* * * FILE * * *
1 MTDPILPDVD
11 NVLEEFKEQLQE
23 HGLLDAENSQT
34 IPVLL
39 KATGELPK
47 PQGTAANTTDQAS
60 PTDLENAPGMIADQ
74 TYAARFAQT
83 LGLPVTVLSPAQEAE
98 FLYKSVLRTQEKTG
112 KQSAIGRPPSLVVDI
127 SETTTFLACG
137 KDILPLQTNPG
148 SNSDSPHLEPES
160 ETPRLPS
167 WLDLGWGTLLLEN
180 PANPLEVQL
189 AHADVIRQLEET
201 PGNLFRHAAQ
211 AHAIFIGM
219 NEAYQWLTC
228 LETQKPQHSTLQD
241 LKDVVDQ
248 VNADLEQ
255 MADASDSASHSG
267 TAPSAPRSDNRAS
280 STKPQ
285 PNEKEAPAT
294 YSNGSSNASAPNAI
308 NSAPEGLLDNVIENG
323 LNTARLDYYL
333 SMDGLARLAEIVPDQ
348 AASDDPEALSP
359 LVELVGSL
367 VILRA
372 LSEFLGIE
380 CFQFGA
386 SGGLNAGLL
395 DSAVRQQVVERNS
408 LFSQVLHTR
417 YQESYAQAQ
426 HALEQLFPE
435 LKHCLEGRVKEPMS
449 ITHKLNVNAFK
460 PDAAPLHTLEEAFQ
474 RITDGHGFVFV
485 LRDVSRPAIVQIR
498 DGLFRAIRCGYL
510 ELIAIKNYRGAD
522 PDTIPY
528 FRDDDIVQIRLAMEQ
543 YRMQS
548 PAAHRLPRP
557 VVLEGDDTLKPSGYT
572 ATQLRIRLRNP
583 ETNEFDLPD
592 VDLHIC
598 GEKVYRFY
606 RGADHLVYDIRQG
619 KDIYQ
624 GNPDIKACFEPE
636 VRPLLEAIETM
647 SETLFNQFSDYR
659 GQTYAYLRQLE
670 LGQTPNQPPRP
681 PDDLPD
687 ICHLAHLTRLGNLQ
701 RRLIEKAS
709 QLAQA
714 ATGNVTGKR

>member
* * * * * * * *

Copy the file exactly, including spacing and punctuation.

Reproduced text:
1 MTDPILPDVD
11 NVLEEFKEQLQE
23 HGLLDAENSQT
34 IPVLL
39 KATGELPK
47 PQGTAANTTDQAS
60 PTDLENAPGMIADQ
74 TYAARFAQT
83 LGLPVTVLSPAQEAE
98 FLYKSVLRTQEKTG
112 KQSAIGRPPSLVVDI
127 SETTTFLACG
137 KDILPLQTNPG
148 SNSDSPHLEPES
160 ETPRLPS
167 WLDLGWGTLLLEN
180 PANPLEVQL
189 AHADVIRQLEET
201 PGNLFRHAAQ
211 AHAIFIGM
219 NEAYQWLTC
228 LETQKPQHSTLQD
241 LKDVVDQ
248 VNADLEQ
255 MADASDSASHSG
267 TAPSAPRSDNRAS
280 STKPQ
285 PNEKEAPAT
294 YSNGSSNASAPNAI
308 NSAPEGLLDNVIENG
323 LNTARLDYYL
333 SMDGLARLAEIVPDQ
348 AASDDPEALSP
359 LVELVGSL
367 VILRA
372 LSEFLGIE
380 CFQFGA
386 SGGLNAGLL
395 DSAVRQQVVERNS
408 LFSQVLHTR
417 YQESYAQAQ
426 HALEQLFPE
435 LKHCLEGRVKEPMS
449 ITHKLNVNAFK
460 PDAAPLHTLEEAFQ
474 RITDGHGFVFV
485 LRDVSRPAIVQIR
498 DGLFRAIRCGYL
510 ELIAIKNYRGAD
522 PDTIPY
528 FRDDDIVQIRLAMEQ
543 YRMQS
548 PAAHRLPRP
557 VVLEGDDTLKPSGYT
572 ATQLRIRLRNP
583 ETNEFDLPD
592 VDLHIC
598 GEKVYRFY
606 RGADHLVYDIRQG
619 KDIYQ
624 GNPDIKACFEPE
636 VRPLLEAIETM
647 SETLFNQFSDYR
659 GQTYAYLRQLE
670 LGQTPNQPPRP
681 PDDLPD
687 ICHLAHLTRLGNLQ
701 RRLIEKAS
709 QLAQA
714 ATGNVTGKR

>member